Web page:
Updated: February 28, 2018
Welcome to the third and final part of this series.
Hopefully by now, you already know how to do cost averaging and likewise understand how cost averaging works from a mathematical point of view.
As promised, in this last part – we shall examine actual Philippine stocks and see how your investment would have performed if you did cost averaging on them.
From the previous post, you can see that cost averaging is favorable if the trend is sideways and/or upwards.
This is the key when choosing the best stocks for cost averaging.
In reality, stock prices go up and down – but if you look at their long term performance, you’ll see that some companies would fit this criteria. Examples are Jollibee (JFC) and Ayala Land, Inc (ALI).
COST AVERAGING ON JFC AND ALI
The blue line (JFC) has an upward trend for the past five years while the brown line (ALI) has been moving on a sideways direction.
In general, blue chip companies are the best stocks to buy for cost averaging – because they have a national reputation for quality, reliability and the ability to operate profitably in good times and bad. Short to say, they are the leaders in their industry. (Blue Chip – Wikipedia)
So while it’s true that the past trend of a stock DOES NOT indicate it’s future performance, blue chip companies have strong fundamentals that makes them less likely to go bankrupt in the foreseeable future.
Again, there’s no guarantee, but personally, I’d rather buy shares from well-known and stable companies that have experienced financial growth in the past than “unknown” and “unproven” public companies. Do you agree?
Now assuming you invested at most P5,000 each to JFC and ALI every quarter from January 2008 until October 2010 and sold all your stocks last January 2011. How much would you have gained? The tables show the results below.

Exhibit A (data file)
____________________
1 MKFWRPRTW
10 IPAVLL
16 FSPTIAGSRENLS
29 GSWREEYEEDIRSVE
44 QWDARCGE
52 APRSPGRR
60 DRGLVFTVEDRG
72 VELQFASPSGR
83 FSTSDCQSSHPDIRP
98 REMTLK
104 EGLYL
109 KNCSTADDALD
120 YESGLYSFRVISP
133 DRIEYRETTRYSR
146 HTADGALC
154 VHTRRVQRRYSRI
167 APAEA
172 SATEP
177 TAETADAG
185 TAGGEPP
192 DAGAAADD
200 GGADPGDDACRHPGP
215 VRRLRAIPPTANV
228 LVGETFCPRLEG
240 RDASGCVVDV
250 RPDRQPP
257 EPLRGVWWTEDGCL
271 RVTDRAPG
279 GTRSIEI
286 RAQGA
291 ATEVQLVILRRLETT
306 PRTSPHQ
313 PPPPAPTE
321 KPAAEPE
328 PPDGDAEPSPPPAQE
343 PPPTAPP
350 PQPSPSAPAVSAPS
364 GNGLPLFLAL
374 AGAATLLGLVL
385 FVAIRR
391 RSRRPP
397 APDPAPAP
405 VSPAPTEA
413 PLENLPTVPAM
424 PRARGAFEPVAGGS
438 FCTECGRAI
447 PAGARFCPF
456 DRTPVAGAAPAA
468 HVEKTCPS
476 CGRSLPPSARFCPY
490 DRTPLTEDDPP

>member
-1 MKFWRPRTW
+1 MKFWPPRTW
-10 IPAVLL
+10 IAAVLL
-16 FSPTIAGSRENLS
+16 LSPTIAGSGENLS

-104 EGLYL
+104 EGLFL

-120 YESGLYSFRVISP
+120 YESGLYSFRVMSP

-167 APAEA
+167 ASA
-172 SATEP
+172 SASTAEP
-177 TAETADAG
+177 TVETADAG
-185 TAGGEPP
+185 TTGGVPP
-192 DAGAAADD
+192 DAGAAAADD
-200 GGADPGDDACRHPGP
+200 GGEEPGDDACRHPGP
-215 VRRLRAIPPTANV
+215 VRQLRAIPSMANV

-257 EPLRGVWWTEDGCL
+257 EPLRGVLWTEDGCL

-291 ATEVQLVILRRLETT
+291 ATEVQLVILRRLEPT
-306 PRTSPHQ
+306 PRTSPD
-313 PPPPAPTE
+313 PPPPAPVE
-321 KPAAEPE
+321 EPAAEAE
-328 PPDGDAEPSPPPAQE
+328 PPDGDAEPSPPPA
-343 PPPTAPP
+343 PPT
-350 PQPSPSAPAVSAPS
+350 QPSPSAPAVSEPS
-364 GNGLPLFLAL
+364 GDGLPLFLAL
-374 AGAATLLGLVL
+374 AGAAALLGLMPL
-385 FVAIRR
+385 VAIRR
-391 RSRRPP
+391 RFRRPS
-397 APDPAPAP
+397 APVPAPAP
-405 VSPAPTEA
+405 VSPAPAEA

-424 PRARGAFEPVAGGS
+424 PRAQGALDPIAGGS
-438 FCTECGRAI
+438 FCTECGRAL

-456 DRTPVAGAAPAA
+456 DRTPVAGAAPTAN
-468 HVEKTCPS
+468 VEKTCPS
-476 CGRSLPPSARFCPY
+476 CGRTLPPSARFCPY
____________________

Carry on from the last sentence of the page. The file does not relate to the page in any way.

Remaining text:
Ayala Land, Inc. (ALI)
As you can see, for JFC, your money has grown by around 73% from January 2008 to January 2011 (giving you a profit of P41,750) while for ALI, your investment has grown by at least 64% (with a gain of P33,810).
Combined, your total cash of P109,715 which you invested little by little in the past three years is now worth a total of P185,275. Invest that same amount in a time deposit account and you’ll be nowhere near that amount after three years!
IMPORTANT: Major assumptions in the calculations above:
- Stock prices were based on the range of closing prices during the first week of the indicated month
- A board lot of 10 was used for the stock price of JFC – a PSE rule that got implemented only last July 2010
- As a rule, you can only buy stocks in multiples of the board lot.
- If the old rule was applied, the board lot of JFC would have been 100 before July 2010 – making an investment of P5,000 impossible because you’ll need more than that to buy the minimum required number of JFC stocks
- Transaction fees, taxes and other costs when buying and selling stocks have been ignored
- Likewise, income received from dividends have also been ignored
There are other minor assumptions made in the examples above. However, what’s important for you to see now is how cost averaging was applied to JFC and ALI with profitable results in the end.
Also, note that since you’re “allowable budget” per company per quarter is only P5,000 – then you should NOT spend more than that every period to stay within the general principles of cost averaging.
- Cost averaging is an investment strategy that allows you to passively invest without having to worry about “timing the market” and closely monitoring your investments.
- In the stock market, it is recommended that you apply cost averaging on companies which have shown stable growth and performance over the past years to minimize your risks.
- There are no guarantees in the stock market, but with blue chip stocks in general, the longer you invest – the higher your potential profit would be. Again, always keep in mind, there are no guarantees.
Lastly, before you invest, be sure to have ALL THREE of these requirements: an emergency fund, an investment objective and a thorough understanding of what you’re investing on.
I hope you found this series truly informative and educational.
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Easy Series Reference:
- How To Do Cost Averaging: Passive Stock Market Investing Part 1
- How Does Cost Averaging Work: Passive Stock Market Investing Part 2
- How To Pick The Right Stocks For Cost Averaging: Passive Stock Market Investing Part 3
FREE DOWNLOAD: Cost Averaging Template in MS Excel
Disclaimer: The information above should not be taken as financial advise. This article is merely for educational purposes.